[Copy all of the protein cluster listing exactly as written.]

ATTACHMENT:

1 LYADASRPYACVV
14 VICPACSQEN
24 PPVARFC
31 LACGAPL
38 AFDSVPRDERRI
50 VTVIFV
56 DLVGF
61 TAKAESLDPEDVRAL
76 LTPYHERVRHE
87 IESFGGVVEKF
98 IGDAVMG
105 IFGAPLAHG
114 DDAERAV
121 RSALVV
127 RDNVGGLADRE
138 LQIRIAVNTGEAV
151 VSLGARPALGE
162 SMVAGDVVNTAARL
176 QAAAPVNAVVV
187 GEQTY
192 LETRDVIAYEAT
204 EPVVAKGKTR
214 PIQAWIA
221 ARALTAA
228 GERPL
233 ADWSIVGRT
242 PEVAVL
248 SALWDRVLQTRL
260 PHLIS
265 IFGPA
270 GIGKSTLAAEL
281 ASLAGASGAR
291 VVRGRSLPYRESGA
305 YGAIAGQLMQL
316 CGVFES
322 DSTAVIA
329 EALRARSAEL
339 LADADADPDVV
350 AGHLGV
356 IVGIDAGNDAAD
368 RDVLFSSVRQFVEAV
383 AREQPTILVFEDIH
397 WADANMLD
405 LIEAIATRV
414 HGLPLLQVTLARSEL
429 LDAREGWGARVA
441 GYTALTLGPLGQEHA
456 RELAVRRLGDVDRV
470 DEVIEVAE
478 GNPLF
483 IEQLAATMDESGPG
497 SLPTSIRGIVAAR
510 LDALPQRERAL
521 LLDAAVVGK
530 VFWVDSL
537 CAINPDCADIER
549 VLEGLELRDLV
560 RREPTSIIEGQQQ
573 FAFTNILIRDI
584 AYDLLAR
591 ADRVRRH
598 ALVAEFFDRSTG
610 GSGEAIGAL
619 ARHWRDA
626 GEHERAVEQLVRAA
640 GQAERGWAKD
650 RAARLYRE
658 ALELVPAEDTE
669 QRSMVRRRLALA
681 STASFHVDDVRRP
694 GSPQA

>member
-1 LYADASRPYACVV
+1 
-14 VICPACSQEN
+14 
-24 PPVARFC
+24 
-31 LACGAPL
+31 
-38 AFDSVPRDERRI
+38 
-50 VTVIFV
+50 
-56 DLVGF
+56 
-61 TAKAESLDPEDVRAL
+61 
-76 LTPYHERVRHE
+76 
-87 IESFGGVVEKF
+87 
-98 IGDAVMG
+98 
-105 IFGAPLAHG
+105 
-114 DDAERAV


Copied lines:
1 LYADASRPYACVV
14 VICPACSQEN
24 PPVARFC
31 LACGAPL
38 AFDSVPRDERRI
50 VTVIFV
56 DLVGF
61 TAKAESLDPEDVRAL
76 LTPYHERVRHE
87 IESFGGVVEKF
98 IGDAVMG
105 IFGAPLAHG
114 DDAERAV
121 RSALVV
127 RDNVGGLADRE
138 LQIRIAVNTGEAV
151 VSLGARPALGE
162 SMVAGDVVNTAARL
176 QAAAPVNAVVV
187 GEQTY
192 LETRDVIAYEAT
204 EPVVAKGKTR
214 PIQAWIA
221 ARALTAA
228 GERPL
233 ADWSIVGRT
242 PEVAVL
248 SALWDRVLQTRL
260 PHLIS
265 IFGPA
270 GIGKSTLAAEL
281 ASLAGASGAR
291 VVRGRSLPYRESGA
305 YGAIAGQLMQL
316 CGVFES
322 DSTAVIA
329 EALRARSAEL
339 LADADADPDVV
350 AGHLGV
356 IVGIDAGNDAAD
368 RDVLFSSVRQFVEAV
383 AREQPTILVFEDIH
397 WADANMLD
405 LIEAIATRV
414 HGLPLLQVTLARSEL
429 LDAREGWGARVA
441 GYTALTLGPLGQEHA
456 RELAVRRLGDVDRV
470 DEVIEVAE
478 GNPLF
483 IEQLAATMDESGPG
497 SLPTSIRGIVAAR
510 LDALPQRERAL
521 LLDAAVVGK
530 VFWVDSL
537 CAINPDCADIER
549 VLEGLELRDLV
560 RREPTSIIEGQQQ
573 FAFTNILIRDI
584 AYDLLAR
591 ADRVRRH
598 ALVAEFFDRSTG
610 GSGEAIGAL
619 ARHWRDA
626 GEHERAVEQLVRAA
640 GQAERGWAKD
650 RAARLYRE
658 ALELVPAEDTE
669 QRSMVRRRLALA
681 STASFHVDDVRRP
694 GSPQA

>member
-1 LYADASRPYACVV
+1 
-14 VICPACSQEN
+14 
-24 PPVARFC
+24 
-31 LACGAPL
+31 
-38 AFDSVPRDERRI
+38 
-50 VTVIFV
+50 
-56 DLVGF
+56 
-61 TAKAESLDPEDVRAL
+61 
-76 LTPYHERVRHE
+76 
-87 IESFGGVVEKF
+87 
-98 IGDAVMG
+98 
-105 IFGAPLAHG
+105 
-114 DDAERAV